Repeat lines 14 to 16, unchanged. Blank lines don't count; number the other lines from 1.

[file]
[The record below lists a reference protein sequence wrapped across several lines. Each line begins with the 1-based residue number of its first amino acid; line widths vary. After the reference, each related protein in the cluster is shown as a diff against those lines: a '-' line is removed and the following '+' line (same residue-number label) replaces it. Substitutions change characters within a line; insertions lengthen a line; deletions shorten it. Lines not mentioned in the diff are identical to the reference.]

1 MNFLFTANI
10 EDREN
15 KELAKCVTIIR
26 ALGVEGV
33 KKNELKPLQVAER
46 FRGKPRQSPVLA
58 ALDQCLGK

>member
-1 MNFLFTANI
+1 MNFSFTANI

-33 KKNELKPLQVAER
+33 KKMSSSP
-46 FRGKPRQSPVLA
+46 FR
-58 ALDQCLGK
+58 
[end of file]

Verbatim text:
-46 FRGKPRQSPVLA
+46 FR
-58 ALDQCLGK